Damages in a California Personal Injury Case
Attorney Michael Rehm
Determining the value of any Personal Injury case ultimately comes down to an analysis of potential damages. As stated in Civil Code §3281: “Every person who suffers detriment from the unlawful act or omission of another, may recover from the person in fault a compensation therefor in money, which is called damages.”
There are multiple types of damages that can be collected in a Personal Injury case, the first type is called Compensatory damages. The goal of compensatory damages is to “make the plaintiff whole.” In other words, an attempt is made to put the person injured in the same position they would have been in without the injury ever occurring. This is generally referred to as the “made whole” rule. Civil Code §3333 defines compensatory damages in Personal Injury matters.
Civil Code §3333: For the breach of an obligation not arising from contract, the measure of damages, except where otherwise expressly provided by this Code, is the amount which will compensate for all the detriment proximately caused thereby, whether it could have been anticipated or not.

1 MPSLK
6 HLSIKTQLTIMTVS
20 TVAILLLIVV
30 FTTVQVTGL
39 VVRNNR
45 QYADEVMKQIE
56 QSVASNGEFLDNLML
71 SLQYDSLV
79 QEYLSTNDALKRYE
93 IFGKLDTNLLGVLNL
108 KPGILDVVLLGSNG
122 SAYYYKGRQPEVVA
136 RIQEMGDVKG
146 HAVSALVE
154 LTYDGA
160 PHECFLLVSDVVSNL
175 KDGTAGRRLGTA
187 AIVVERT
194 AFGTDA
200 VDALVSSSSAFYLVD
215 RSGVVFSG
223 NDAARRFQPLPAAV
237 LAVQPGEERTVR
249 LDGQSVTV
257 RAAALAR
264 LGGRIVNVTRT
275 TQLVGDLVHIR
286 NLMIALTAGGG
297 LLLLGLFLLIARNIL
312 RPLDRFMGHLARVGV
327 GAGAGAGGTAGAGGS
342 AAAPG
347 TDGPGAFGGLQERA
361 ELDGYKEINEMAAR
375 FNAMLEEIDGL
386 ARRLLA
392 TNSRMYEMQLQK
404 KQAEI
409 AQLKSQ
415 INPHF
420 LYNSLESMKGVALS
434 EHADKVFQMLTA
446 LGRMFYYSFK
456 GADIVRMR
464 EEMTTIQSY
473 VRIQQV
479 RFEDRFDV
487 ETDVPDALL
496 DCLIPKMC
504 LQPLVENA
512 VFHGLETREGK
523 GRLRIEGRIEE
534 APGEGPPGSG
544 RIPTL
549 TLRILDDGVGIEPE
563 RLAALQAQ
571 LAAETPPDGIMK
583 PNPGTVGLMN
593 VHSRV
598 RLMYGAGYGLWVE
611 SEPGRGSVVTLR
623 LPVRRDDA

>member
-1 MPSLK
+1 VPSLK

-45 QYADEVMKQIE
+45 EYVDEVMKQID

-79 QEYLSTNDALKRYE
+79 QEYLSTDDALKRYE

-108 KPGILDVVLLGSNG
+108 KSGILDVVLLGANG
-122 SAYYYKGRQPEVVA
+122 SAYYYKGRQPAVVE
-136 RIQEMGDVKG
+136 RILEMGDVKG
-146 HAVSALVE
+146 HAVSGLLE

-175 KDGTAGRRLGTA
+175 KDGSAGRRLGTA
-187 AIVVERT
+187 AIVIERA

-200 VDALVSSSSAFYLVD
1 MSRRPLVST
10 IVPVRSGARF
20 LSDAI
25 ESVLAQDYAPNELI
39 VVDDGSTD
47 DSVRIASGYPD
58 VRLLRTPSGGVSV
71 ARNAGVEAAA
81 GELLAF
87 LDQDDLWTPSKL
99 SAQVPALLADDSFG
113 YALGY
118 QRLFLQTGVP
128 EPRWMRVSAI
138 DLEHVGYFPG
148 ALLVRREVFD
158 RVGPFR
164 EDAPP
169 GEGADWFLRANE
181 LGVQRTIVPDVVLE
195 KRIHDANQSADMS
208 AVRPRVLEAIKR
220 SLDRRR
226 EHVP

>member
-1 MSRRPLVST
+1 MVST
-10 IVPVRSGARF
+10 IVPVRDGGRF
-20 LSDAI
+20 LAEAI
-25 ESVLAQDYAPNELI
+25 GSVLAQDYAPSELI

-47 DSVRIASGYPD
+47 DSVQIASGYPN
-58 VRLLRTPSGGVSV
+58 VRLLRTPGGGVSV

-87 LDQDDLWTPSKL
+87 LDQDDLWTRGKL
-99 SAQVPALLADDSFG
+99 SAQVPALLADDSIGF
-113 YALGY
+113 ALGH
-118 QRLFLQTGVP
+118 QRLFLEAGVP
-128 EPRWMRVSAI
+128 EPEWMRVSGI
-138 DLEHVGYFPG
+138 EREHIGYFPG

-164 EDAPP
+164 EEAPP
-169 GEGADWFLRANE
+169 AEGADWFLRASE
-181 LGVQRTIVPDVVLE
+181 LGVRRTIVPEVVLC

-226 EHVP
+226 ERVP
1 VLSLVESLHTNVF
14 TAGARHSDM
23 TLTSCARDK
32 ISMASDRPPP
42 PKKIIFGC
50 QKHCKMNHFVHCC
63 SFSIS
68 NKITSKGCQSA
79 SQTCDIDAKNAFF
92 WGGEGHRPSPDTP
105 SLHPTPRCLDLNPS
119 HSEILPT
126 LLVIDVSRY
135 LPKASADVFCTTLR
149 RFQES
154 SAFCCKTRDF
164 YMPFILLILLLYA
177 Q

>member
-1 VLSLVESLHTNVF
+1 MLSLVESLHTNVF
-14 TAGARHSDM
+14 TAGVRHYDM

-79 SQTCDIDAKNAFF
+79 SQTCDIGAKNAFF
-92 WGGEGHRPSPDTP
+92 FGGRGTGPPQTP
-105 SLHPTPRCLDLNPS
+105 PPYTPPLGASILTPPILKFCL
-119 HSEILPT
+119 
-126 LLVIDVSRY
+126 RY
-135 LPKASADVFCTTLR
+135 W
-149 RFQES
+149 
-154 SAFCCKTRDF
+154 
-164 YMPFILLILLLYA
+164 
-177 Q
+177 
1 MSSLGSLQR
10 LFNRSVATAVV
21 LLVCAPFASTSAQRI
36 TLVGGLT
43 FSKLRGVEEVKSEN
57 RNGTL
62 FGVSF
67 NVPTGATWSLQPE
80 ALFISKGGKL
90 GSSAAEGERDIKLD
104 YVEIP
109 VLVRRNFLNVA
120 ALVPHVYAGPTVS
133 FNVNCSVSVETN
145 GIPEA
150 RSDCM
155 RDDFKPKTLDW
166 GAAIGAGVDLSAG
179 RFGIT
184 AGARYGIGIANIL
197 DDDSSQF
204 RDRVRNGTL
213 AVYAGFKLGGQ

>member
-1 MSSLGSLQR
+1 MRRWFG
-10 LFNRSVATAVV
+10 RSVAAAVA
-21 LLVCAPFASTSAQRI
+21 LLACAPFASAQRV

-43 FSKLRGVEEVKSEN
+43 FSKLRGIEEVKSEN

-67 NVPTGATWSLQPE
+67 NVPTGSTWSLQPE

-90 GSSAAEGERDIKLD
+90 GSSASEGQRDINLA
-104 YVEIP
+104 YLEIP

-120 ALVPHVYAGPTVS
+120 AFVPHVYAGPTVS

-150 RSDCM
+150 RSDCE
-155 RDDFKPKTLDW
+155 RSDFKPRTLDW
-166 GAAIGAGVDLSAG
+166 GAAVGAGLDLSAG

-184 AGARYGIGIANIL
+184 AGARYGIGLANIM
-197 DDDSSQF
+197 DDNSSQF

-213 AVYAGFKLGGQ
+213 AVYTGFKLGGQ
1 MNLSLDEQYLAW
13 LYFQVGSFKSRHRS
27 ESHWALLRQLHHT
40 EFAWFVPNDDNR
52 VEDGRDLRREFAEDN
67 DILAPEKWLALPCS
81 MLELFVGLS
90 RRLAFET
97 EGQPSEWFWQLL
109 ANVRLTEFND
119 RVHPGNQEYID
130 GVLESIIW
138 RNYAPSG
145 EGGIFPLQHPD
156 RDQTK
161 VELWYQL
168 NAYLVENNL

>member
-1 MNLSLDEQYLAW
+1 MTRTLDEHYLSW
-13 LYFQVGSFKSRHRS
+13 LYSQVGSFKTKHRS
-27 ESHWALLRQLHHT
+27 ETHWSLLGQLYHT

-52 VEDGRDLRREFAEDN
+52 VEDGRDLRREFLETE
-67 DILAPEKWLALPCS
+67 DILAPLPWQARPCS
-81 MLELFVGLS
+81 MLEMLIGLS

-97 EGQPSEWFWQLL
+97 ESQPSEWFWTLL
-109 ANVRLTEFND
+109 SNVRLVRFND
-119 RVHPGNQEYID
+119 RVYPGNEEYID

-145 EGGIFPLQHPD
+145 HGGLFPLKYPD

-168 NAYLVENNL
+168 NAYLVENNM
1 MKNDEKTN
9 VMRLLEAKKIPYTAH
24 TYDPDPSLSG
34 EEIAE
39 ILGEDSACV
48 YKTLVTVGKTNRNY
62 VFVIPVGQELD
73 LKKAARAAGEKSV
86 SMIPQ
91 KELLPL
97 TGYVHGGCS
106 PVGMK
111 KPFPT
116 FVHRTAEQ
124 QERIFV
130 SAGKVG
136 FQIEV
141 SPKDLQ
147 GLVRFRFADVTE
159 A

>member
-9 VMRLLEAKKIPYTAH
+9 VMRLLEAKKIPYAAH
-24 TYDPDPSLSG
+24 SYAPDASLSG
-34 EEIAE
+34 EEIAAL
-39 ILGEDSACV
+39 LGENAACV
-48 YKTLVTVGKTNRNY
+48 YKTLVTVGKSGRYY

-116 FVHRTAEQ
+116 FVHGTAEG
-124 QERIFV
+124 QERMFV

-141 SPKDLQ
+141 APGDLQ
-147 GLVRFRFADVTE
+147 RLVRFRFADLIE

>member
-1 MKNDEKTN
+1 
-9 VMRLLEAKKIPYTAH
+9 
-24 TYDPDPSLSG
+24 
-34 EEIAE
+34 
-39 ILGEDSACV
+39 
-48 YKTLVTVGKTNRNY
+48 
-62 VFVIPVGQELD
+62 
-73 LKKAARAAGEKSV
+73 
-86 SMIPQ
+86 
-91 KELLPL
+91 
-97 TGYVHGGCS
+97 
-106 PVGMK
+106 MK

There is no set way that the courts advise the jury to determine compensatory damages. It is based on the facts of each case, but the goal is to put the plaintiff in the same position they would have been if no injury occurred, at least financially. This means that damages already incurred, present damages and future damages are recoverable.
TWO TYPES OF COMPENSATORY DAMAGES:
There are two separate types of compensatory damages: “general damages” and “special damages.” General damages are the non-economic damages, commonly referred to as pain and suffering. Special Damages are economic damages, the medical bills, the lost earnings, all out-of-pocket expenses incurred because of the injury.
MEDICAL EXPENSES: as stated above, special damages include medical expenses, both for the past and the future. The plaintiff in a Personal Injury case has a right to recover the reasonable value of medical expenses. For past medical expenses, the plaintiff must prove:
- The reasonable cost;